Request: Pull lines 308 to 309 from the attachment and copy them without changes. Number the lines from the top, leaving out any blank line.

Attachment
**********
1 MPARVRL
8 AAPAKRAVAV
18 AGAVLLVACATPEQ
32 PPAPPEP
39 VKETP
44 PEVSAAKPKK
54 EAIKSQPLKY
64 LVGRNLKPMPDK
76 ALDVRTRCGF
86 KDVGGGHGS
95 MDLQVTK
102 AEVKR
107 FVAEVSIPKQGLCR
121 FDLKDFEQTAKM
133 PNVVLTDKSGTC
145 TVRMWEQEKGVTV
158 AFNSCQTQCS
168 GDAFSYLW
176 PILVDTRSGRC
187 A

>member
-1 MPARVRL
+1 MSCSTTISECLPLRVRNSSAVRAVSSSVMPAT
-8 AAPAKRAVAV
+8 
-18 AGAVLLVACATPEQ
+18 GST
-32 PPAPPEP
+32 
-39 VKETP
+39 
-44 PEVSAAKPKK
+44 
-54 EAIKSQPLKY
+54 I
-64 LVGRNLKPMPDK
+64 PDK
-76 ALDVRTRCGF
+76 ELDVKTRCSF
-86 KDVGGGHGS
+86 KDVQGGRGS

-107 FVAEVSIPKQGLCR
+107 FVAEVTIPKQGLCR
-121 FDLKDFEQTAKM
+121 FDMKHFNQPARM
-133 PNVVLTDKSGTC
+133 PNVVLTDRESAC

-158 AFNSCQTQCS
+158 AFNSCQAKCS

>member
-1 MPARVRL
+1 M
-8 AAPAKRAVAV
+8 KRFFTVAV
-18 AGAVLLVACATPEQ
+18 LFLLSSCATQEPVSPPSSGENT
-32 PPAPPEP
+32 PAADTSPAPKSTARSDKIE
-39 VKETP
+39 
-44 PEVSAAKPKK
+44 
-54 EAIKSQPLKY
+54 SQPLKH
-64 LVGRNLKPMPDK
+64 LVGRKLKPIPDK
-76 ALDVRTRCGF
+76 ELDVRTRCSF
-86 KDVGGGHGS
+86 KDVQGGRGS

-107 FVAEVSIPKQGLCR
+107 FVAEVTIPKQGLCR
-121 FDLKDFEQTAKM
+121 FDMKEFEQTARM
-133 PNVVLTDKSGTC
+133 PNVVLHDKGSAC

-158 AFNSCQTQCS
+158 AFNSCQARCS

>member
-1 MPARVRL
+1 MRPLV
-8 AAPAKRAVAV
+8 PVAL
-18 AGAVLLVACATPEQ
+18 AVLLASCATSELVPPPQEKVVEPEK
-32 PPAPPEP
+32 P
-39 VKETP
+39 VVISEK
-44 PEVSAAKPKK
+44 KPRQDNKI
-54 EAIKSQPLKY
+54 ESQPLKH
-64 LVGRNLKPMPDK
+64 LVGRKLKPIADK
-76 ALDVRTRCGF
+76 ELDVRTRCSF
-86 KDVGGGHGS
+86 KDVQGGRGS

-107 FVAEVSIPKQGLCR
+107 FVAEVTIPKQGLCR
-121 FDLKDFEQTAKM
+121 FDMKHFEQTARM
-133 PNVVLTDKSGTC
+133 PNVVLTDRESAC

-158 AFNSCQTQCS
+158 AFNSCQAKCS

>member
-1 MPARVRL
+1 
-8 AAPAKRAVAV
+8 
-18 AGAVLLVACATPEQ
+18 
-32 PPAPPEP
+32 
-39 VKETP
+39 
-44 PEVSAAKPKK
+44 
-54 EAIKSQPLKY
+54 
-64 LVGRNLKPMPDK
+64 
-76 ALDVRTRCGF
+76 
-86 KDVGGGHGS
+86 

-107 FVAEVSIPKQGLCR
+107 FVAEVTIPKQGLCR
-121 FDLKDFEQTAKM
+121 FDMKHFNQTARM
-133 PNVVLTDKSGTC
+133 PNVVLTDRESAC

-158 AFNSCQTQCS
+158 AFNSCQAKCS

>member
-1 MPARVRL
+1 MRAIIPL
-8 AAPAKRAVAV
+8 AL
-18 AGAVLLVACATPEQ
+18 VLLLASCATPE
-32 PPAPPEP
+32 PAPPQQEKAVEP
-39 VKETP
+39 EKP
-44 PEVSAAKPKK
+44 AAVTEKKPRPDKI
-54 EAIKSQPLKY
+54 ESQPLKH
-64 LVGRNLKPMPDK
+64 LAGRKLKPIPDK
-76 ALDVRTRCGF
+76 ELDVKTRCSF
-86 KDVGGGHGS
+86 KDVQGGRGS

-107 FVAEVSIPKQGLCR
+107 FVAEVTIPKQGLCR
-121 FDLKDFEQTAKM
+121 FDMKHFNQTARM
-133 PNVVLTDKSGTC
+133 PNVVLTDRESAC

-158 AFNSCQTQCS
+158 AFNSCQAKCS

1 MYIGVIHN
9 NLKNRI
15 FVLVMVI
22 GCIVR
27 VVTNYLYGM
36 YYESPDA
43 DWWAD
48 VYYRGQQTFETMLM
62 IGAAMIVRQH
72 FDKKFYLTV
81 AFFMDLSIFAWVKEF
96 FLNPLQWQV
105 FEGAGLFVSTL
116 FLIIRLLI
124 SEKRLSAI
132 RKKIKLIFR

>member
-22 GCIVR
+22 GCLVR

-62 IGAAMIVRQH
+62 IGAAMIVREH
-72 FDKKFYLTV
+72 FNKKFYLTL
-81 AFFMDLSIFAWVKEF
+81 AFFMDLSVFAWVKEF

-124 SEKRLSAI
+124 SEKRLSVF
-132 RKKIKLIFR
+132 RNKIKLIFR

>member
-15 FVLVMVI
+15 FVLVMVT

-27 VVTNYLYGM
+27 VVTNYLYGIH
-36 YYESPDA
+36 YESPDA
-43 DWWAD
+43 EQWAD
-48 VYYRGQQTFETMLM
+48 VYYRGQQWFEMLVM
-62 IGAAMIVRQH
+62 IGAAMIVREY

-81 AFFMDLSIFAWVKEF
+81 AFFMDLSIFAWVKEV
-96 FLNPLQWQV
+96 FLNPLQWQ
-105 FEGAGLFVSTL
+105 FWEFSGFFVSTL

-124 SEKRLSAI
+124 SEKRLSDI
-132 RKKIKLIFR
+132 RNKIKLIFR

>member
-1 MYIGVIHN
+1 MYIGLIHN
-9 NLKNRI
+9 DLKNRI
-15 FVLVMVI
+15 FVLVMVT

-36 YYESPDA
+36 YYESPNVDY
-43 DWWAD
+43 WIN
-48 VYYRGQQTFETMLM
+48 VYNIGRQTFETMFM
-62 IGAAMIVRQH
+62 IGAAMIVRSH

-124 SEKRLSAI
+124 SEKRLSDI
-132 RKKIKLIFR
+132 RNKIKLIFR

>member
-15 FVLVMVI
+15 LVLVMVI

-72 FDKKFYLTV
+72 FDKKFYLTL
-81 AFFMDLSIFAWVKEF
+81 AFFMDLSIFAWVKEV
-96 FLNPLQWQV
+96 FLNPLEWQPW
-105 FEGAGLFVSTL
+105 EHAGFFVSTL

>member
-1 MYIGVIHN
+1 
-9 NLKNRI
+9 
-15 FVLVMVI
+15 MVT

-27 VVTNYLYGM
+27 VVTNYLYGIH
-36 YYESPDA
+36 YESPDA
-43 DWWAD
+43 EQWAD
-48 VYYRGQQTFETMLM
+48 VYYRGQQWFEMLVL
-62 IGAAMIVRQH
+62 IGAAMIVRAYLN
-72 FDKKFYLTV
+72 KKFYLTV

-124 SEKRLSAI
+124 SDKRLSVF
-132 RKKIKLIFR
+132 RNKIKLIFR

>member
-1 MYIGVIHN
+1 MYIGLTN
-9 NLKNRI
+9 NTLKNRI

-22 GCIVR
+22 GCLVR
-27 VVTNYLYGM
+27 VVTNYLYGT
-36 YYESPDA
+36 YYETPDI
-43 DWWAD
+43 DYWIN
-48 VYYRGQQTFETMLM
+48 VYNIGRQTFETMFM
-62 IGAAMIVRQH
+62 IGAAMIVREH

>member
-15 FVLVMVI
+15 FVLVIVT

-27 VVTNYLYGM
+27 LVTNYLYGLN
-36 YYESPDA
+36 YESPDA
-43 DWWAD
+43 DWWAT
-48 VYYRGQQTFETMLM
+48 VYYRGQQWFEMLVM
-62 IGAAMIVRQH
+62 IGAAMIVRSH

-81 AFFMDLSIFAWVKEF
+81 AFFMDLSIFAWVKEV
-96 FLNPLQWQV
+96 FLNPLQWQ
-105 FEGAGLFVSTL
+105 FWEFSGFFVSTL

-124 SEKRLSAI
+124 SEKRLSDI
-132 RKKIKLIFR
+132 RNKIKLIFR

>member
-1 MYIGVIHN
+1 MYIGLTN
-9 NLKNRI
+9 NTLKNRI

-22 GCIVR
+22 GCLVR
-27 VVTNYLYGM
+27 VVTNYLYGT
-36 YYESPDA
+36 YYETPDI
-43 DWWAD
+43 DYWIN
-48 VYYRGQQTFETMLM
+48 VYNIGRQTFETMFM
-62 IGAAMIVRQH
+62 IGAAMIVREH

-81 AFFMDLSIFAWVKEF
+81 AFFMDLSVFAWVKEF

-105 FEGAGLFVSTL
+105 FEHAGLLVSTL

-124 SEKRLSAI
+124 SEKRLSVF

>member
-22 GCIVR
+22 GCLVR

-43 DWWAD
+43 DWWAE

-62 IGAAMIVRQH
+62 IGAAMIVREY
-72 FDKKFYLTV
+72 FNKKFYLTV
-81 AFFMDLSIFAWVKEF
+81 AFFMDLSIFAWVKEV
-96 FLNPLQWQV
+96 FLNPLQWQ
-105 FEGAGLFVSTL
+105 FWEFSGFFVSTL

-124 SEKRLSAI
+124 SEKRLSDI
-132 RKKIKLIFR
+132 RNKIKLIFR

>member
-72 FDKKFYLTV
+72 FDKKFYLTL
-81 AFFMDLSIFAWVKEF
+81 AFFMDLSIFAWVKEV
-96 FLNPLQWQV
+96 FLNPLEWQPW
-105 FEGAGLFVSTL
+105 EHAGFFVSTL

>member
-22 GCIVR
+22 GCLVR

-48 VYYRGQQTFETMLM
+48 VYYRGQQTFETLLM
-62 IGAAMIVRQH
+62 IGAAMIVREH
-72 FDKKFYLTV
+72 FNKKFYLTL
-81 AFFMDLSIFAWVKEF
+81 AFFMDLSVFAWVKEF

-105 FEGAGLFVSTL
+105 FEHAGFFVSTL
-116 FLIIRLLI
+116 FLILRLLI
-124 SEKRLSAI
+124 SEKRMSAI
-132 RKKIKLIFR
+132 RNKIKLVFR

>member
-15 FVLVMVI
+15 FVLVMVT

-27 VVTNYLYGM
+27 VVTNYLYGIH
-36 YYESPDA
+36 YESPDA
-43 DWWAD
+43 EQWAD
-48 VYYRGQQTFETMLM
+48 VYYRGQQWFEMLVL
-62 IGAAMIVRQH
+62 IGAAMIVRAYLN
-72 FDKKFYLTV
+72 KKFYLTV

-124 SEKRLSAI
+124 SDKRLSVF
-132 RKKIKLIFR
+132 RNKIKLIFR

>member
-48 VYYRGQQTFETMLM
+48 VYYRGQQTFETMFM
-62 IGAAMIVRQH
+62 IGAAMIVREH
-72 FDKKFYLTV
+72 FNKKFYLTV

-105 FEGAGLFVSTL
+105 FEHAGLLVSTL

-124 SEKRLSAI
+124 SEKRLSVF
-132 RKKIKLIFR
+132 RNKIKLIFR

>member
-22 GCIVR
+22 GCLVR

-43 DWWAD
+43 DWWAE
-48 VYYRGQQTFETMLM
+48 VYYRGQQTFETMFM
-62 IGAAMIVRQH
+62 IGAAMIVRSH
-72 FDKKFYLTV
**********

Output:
+124 SEKRLSDI
-132 RKKIKLIFR